The Jewish Daily Forward welcomes reader comments in order to promote thoughtful discussion on issues of importance to the Jewish community. In the interest of maintaining a civil forum, The Jewish Daily Forwardrequires that all commenters be appropriately respectful toward our writers, other commenters and the subjects of the articles. Vigorous debate and reasoned critique are welcome; name-calling and personal invective are not. While we generally do not seek to edit or actively moderate comments, our spam filter prevents most links and certain key words from being posted and The Jewish Daily Forward reserves the right to remove comments for any reason.





Find us on Facebook!
  • Why genocide is always wrong, period. And the fact that some are talking about it shows just how much damage the war in Gaza has already done.
  • Construction workers found a 75-year-old deli sign behind a closing Harlem bodega earlier this month. Should it be preserved?
  • "The painful irony in Israel’s current dilemma is that it has been here before." Read J.J. Goldberg's latest analysis of the conflict:
  • Law professor Dan Markel waited a shocking 19 minutes for an ambulance as he lay dying after being ambushed in his driveway. Read the stunning 911 transcript as neighbor pleaded for help.
  • Happy birthday to the Boy Who Lived! July 31 marks the day that Harry Potter — and his creator, J.K. Rowling — first entered the world. Harry is a loyal Gryffindorian, a matchless wizard, a native Parseltongue speaker, and…a Jew?
  • "Orwell would side with Israel for building a flourishing democracy, rather than Hamas, which imposed a floundering dictatorship. He would applaud the IDF, which warns civilians before bombing them in a justified war, not Hamas terrorists who cower behind their own civilians, target neighboring civilians, and planned to swarm civilian settlements on the Jewish New Year." Read Gil Troy's response to Daniel May's opinion piece:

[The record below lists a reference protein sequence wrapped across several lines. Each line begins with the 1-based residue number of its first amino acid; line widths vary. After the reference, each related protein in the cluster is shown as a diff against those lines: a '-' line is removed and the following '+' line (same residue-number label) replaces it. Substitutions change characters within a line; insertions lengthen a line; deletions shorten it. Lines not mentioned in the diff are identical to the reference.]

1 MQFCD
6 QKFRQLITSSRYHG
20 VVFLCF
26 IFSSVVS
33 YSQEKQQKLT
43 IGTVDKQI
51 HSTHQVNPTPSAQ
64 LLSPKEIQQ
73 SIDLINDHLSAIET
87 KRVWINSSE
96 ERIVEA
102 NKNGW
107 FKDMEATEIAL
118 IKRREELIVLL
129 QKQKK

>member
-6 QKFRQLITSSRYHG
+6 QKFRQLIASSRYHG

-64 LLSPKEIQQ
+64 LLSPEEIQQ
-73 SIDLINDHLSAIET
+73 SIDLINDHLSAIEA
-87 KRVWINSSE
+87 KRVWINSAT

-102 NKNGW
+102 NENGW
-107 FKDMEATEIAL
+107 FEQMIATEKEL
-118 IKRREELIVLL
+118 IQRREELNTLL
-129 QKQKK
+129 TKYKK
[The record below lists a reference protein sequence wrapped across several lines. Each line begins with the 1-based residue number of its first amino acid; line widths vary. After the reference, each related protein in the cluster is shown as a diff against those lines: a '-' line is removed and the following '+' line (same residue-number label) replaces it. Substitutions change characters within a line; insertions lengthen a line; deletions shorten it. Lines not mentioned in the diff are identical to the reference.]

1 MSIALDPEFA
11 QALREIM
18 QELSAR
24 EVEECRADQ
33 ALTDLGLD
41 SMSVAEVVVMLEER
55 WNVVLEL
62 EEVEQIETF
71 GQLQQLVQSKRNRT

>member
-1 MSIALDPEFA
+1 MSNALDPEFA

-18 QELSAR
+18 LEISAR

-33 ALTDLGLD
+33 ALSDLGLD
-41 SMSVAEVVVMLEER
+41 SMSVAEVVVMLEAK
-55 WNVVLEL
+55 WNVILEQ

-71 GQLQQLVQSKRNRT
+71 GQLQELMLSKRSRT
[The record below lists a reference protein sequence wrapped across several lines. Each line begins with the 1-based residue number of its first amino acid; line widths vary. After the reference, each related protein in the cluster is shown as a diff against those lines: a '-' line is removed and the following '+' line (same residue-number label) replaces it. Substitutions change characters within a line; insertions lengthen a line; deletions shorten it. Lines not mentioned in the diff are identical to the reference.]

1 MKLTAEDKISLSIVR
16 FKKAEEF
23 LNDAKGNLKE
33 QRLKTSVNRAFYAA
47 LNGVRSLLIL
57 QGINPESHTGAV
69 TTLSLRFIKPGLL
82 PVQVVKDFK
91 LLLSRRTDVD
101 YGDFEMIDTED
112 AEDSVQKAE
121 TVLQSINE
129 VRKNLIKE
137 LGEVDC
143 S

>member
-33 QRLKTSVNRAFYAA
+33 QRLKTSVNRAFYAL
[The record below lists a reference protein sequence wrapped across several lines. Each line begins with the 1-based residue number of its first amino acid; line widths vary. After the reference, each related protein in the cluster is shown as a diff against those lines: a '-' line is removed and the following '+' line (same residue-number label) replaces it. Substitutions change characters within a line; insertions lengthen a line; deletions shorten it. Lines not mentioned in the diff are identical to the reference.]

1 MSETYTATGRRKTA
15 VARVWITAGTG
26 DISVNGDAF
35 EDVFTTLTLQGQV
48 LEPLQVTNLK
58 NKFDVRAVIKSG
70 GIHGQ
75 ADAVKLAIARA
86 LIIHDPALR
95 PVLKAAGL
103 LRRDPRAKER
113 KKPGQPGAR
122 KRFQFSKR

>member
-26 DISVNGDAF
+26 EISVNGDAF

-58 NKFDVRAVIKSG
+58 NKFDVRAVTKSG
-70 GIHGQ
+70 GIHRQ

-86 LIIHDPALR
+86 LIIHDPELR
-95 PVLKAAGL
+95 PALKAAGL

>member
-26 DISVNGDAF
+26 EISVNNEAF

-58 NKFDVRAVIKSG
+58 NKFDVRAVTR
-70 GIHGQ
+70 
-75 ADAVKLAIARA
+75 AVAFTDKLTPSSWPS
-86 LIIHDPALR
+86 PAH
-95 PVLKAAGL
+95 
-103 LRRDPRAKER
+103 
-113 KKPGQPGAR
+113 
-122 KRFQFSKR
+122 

• "My dear Penelope, when you accuse Israel of committing 'genocide,' do you actually know what you are talking about?"
  • What's for #Shabbat dinner? Try Molly Yeh's coconut quinoa with dates and nuts. Recipe here:
  • Can animals suffer from PTSD?
  • Is anti-Zionism the new anti-Semitism?
  • "I thought I was the only Jew on a Harley Davidson, but I was wrong." — Gil Paul, member of the Hillel's Angels. http://jd.fo/g4cjH
  • “This is a dangerous region, even for people who don’t live there and say, merely express the mildest of concern about the humanitarian tragedy of civilians who have nothing to do with the warring factions, only to catch a rash of *** (bleeped) from everyone who went to your bar mitzvah! Statute of limitations! Look, a $50 savings bond does not buy you a lifetime of criticism.”
  • That sound you hear? That's your childhood going up in smoke.
  • "My husband has been offered a terrific new job in a decent-sized Midwestern city. This is mostly great, except for the fact that we will have to leave our beloved NYC, where one can feel Jewish without trying very hard. He is half-Jewish and was raised with a fair amount of Judaism and respect for our tradition though ultimately he doesn’t feel Jewish in that Larry David sort of way like I do. So, he thinks I am nuts for hesitating to move to this new essentially Jew-less city. Oh, did I mention I am pregnant? Seesaw, this concern of mine is real, right? There is something to being surrounded by Jews, no? What should we do?"
  • from-cache

Would you like to receive updates about new stories?




















We will not share your e-mail address or other personal information.

Already subscribed? Manage your subscription.